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Area triathlete recalls: ‘I was a heart attack waiting to happen.’ Not anymore!

Laurie Robbins VernHills celebrates as she crosses finish line after recent race. | SUBMITTED PHOTO

Laurie Robbins of Vernon Hills celebrates as she crosses the finish line after a recent race. | SUBMITTED PHOTO

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MEET LAURIE ROBBINS

Age 46

Lives in Vernon Hills

Grew up in La Salle, which is in the northwest quadrant of the state

Works as a senior claims analyst at pharmacy benefit management company Catamaran

Lost 189 pounds without surgery

Favorite part of triathlons: Swimming. Least-favorite: Biking.

Started in May 2011 and was 189 pounds lighter by March 2012.

Updated: October 7, 2013 4:56PM



Laurie Robbins did not request bib No. 189 when she signed up for the Iron Girl Women’s Triathlon that will be held on Sunday morning at Prairie Springs Park (home of the RecPlex) in Pleasant Prairie, which is just across the state line.

As the 46-year-old who is a resident of Vernon Hills is want to say: “It’s not something I wear on my sleeve.”

Indeed. While she has lost 189 pounds, it’s what she’s found that’s way more important: good health, a positive state of mind, and an exciting outdoor activity.

Which is why, when she crosses the finish line on Saturday morning, the smile on her face will be broad enough to stretch the length of the 3.1-mile running course that is the finishing leg of the triathlon.

“I don’t go around telling people, ‘Hey, I lost 189 pounds!’ but I am very proud of myself for doing it without surgery,” she said. “Not that surgery is bad, but it wasn’t an option for me. My insurance company wouldn’t pay for it, so instead I had a number of personal trainers that kicked my butt.”

Robbins actually started training to become an athlete — again — in May 2011.

“I actually did my first triathlon in August 2011, back when I was still just starting out. It took me, oh, 3 hours and 1 minute to shuffle my way across the finish line,” she recalled. “I’ve been able to shave that down to, most recently, 1 hour and 48 minutes. It’s amazing the difference 189 pounds can make.”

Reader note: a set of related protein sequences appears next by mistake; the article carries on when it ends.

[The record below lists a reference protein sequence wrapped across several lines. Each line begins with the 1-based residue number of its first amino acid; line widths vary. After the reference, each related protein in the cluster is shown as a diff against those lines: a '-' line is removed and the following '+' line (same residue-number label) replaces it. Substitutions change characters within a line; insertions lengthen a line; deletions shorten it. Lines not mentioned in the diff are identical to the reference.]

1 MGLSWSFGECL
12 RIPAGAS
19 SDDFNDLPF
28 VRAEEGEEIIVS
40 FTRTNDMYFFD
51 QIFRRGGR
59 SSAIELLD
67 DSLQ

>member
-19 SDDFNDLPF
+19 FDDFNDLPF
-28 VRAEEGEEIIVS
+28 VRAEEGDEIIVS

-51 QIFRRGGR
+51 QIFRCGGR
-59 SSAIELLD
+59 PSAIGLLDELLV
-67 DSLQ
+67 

She’s very excited about Saturday’s race, finding the fact that it’s a women’s-only event — sponsored by the Athleta women’s athletic-wear company — to be an appealing alternative to coed races.

“I think it can be less intimidating. It’s definitely very supportive. Instead of a coed event where the men might get the majority of the attention, I think it’s nice to not just be there in the background, but it’s also something I need to get over.” Robbins said.

She does have goals for this and future triathlons, not necessarily based on time, but on distance.

“I’d like to keep improving my time, but I also want to work up to an Olympic triathlon. What I’ve been doing so far are half the Olympic distances.

“I will never be an Ironman, but maybe one day I’ll be able to do a Half Ironman. And now that I’ve said that, I know some people who will try to hold me to that,” she laughed. “I have a girlfriend, Anna Clausen, who I know will say, ‘See, you said it. Now you have to do it!’”

Back in the day, she was involved in softball, volleyball and cheerleading in high school. “It wasn’t until I had my son that I gained a lot of weight. Not because of him, but along with the change in routine, I was coping with postpartum depression.”

So, what set things into action back in May 2011?

“I was having blood work done at my cardiologist and the results were, let’s say, less than favorable. I was a heart attack waiting to happen,” she said. “I cut out carbs and stuck with fruits, veggies, and protein, and that helped me get me on the right track.”

As for the exercise schedule, well, she started out making a big splash.

Literally.

“I started with swimming. I didn’t feel comfortable just working out in the gym, so I started out in the pool. Of the first 100 pounds, I lost a big chunk of it by swimming,” she said. “At that point, it was time for me to join a bigger gym, so I was able to start working in other types of exercise.”

And now, on Saturday, she’ll become an Iron Girl.



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